With all the charges and counter-charges about animal welfare, some entrepreneurs are looking to provide answers. This is why I think patience and listening can reduce, but not eliminate, the bulk of the public apprehension about animal agriculture.
Two premium chicken producers, Bell & Evans in Pennsylvania and Mary’s Chickens in California, are preparing to switch to a system of killing their birds that they consider more humane. The new system uses carbon dioxide gas to gently render the birds unconscious before they are hung by their feet to have their throats slit, sparing them the potential suffering associated with conventional slaughter methods.I don't underestimate the endorsement by Temple Grandin, a voice that carries weight with both sides. Nor do I dismiss the economics of this upgrade, but remain convinced the market will support such measures.
“When you grab a chicken, turn it upside down and put it on the line, it’s stress, stress, stress,” said Scott Sechler, the owner of Bell & Evans. “Our system is designed so that we put them to sleep without stress and we kill them without stress.”That is sure to appeal to a segment of the chicken-buying public. But telling them about it presents a marketing challenge.“Most of the time, people don’t want to think about how the animal was killed,” said David Pitman, whose family owns Mary’s Chickens.Anglia Autoflow, the company that is building the knock-out systems for the two processors, calls the process “controlled atmosphere stunning,” but Mr. Pitman said his company was considering the phrase “sedation stunning” for use on its packages. Also on the short-list: “humanely slaughtered,” “humanely processed” or “humanely handled.”The trick, he said, is to communicate the goal of the new system, which is to ensure that the birds “not have any extra pain or discomfort in the last few minutes of their lives.”In a typical processing plant, birds are unloaded in what is known as the “live hang area.” Workers hang the chickens upside down from metal shackles connected to a mechanical rail that conveys them into the plant. They go first into a unit that uses a mild electric shock to make them unconscious, and then they are brought to the “kill machine,” where a blade cuts their throat and they bleed to death.In the new system, birds will arrive at the processing plant in special containers that will go directly into a chamber to which carbon dioxide is slowly added, displacing some of the oxygen and making the birds unconscious. Only then will workers handle the birds and hang them on the shackles.Temple Grandin, a professor of animal science at Colorado State University and a prominent livestock expert, consulted with Bell & Evans as the company worked with Anglia to design its system. She said it was better because the chickens were not aware of what was happening to them. “Birds don’t like being hung upside down,” Dr. Grandin said. “They get really stressed out by that.”[More]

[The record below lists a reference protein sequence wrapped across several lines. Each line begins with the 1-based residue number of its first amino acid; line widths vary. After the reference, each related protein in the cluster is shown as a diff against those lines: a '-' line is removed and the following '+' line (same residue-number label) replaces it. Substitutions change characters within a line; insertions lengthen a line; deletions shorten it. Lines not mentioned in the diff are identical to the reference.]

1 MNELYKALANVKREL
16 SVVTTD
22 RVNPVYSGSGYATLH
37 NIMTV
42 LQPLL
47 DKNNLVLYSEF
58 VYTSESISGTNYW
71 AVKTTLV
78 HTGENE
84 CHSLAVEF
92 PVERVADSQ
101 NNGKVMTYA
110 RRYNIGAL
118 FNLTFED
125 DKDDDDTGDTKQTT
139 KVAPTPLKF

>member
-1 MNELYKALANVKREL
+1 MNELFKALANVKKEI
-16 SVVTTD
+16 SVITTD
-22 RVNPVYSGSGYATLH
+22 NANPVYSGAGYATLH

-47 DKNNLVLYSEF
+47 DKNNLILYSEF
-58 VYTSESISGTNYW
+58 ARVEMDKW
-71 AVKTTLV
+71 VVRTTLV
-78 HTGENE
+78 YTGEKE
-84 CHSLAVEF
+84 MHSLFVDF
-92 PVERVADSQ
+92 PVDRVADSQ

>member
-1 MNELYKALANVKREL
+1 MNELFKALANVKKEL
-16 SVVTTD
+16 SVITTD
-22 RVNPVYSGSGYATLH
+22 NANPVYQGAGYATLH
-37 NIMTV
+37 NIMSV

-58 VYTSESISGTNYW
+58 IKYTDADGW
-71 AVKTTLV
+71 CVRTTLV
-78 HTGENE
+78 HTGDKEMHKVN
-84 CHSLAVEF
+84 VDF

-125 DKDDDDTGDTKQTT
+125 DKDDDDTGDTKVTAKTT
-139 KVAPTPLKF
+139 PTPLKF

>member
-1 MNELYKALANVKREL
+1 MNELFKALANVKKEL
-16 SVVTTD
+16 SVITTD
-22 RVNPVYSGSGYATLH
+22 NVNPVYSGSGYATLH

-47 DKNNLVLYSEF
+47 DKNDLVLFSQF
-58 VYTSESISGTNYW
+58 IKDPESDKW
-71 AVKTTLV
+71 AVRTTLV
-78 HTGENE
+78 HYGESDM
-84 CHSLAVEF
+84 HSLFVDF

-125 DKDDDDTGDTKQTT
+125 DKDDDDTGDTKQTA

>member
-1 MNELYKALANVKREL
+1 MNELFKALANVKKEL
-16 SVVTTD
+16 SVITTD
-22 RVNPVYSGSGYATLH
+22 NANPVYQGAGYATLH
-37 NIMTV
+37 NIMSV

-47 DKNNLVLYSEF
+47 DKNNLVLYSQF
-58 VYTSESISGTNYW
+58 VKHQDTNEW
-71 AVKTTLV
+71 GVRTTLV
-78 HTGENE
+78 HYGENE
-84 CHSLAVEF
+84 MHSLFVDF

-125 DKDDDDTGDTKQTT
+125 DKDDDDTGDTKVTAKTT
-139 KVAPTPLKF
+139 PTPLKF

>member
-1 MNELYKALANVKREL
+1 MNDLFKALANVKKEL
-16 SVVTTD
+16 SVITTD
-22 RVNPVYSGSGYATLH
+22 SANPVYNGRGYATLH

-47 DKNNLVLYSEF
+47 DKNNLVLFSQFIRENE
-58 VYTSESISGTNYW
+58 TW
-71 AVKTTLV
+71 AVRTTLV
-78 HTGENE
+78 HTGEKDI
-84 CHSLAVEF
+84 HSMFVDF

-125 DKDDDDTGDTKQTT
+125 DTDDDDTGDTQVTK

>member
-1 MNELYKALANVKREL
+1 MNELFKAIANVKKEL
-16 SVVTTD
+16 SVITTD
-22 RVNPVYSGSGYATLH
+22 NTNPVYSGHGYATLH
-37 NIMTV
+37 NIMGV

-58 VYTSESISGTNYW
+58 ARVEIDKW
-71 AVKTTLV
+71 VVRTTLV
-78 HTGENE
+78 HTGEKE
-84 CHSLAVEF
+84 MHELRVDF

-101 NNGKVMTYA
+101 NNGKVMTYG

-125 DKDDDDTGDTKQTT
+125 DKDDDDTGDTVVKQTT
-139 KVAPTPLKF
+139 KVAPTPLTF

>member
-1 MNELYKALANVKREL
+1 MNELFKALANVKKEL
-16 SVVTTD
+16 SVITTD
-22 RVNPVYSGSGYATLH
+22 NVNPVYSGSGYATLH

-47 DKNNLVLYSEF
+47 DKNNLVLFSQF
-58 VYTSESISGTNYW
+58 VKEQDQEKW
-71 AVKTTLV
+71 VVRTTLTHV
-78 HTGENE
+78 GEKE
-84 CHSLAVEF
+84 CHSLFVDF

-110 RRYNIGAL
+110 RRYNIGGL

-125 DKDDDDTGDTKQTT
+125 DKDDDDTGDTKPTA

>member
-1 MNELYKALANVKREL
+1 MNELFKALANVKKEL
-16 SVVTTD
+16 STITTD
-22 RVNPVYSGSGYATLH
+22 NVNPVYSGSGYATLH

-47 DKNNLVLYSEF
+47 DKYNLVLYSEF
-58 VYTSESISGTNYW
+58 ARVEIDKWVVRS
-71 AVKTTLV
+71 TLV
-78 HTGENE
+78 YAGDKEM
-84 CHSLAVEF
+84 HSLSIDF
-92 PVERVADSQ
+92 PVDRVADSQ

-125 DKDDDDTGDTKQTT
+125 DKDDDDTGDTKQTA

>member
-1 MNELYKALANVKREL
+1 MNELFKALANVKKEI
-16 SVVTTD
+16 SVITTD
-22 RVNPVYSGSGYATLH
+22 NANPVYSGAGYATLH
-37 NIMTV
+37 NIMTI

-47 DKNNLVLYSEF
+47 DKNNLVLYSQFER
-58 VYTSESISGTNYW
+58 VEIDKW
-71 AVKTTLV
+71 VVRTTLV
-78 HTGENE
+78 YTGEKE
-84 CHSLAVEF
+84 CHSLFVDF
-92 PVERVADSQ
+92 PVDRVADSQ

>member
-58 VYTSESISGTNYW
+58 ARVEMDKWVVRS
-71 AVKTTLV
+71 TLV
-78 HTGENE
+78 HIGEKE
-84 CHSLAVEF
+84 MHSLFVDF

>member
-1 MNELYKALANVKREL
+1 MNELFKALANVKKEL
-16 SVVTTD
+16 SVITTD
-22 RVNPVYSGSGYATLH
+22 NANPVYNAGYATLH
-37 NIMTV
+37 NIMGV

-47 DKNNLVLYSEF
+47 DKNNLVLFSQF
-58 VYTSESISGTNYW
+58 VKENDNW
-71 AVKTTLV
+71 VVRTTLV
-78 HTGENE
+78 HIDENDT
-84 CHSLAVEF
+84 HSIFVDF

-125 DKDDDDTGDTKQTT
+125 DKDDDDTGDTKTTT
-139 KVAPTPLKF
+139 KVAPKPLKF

We can make this transition to different meat production techniques that allay consumer dismay and exact recoverable costs. It will just take time, and during that interval, getting in consumer faces is the wrong strategy, IMHO.